i’ll just have to rig the bus with handicapped ramps in a few more years

    Liked by 6 people

  4. I feel the same about gardening, Renee. I have so many other things I want to do that I end up neglecting the young plants. I’m usually tired of tending them by August. I used to garden much more but my back won’t tolerate it so I have opted for a wooden patio garden and several large clay pots. I just have to prioritize what I want in my limited condo space.

    I started seeds in March – way too early for this long, cool spring. They were ready to be hardened by the third week of April but April was still behaving like early March. It stayed very cool and wet here until the second week of May when the temperature soared to 90, complete with July-like humidity. I had quite a few nasturtiums started and they simply gave up, along with the morning glories. I ended up direct-seeding everything into my little wooden garden and now it’s going like crazy. I have spinach, kale, chard, basil, parsley, sage, rosemary, nasturtiums, zinnias, petunias, one tomato plant and one pepper on the deck. It’s warm and sunny enough on my deck to direct-seed the leafy greens. Oh, and I am also trying a few beets – we’ll see how that goes. On the ground level, in front of the front door and alongside the driveway, there are several large clay pots filled with salvia, sweet potato vine and purple petunias. I also have a large red and white impatiens. One of the morning glories that I started from seed did survive and I nursed it through the long wet spring. It’s out in front now in a small clay pot that I put on the ground near the oak tree. It’s starting to reach out to the trunk of the oak tree and I’m really hoping it can grow quickly now and bloom by late August.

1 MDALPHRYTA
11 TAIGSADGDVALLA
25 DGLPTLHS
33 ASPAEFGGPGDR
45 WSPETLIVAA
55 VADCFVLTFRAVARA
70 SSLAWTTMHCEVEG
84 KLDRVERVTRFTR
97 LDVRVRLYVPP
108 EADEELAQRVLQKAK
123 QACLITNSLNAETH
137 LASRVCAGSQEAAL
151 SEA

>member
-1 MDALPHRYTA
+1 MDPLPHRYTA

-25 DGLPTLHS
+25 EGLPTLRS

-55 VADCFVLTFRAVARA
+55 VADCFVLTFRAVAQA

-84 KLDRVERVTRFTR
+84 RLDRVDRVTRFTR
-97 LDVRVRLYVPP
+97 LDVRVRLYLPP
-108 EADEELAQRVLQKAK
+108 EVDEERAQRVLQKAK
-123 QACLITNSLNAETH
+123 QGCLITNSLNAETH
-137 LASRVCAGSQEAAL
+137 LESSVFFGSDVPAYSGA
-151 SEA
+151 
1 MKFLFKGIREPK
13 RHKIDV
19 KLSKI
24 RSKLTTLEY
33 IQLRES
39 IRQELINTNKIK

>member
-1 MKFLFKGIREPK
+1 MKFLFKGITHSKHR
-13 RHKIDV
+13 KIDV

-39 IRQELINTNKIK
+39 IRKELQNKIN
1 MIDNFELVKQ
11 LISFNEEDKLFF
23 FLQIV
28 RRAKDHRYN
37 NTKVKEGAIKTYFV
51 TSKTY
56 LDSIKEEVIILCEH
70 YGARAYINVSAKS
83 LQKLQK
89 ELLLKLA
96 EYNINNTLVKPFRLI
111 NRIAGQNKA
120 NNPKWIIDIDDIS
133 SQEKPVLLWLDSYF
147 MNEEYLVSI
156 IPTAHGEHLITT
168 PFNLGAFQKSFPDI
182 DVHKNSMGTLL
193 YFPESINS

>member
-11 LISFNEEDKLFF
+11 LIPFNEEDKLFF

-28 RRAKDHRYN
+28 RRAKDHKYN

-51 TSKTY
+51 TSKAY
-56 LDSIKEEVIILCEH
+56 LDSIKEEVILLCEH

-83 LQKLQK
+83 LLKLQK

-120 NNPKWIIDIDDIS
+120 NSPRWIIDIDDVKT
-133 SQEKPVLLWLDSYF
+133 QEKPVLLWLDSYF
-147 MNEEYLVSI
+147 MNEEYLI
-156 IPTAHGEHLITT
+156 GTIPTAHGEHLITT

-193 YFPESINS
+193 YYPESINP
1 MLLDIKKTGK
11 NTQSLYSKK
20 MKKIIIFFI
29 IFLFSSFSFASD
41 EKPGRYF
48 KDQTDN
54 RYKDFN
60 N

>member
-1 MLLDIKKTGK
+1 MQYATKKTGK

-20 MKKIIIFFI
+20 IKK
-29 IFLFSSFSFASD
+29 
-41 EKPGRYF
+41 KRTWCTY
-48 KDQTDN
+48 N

So it wasn’t a total failure, but close. I did buy the petunias, salvia and impatiens. Most of the rest I started from seed.

    I don’t want to talk about my other failures. There are so many real failures. I have enough of a genetic tendency to focus on my failures and get all morose about it so I think I will try to focus on my successes instead.

    Liked by 6 people

  5. I don’t think we’ve ever started garden plants indoors…except for the dixie cup things in elementary school or something.
    Renee, do you know if your friend talked to your plants? Maybe she was mean to them?

    I don’t remember the failures. There’s been some bad crop years, but that’s just bad luck, not failures. There’s a difference I guess.
    I’ve had some set and lighting designs that didn’t turn out the way I’d hoped. I remember a couple paint jobs that were really really bad. Those were ‘Learning Opportunities!’.

    Dairy cows certainly tied me down. Now days it’s just the theater schedule. or physical limitations. I don’t expect to hike Machu Picchu for example.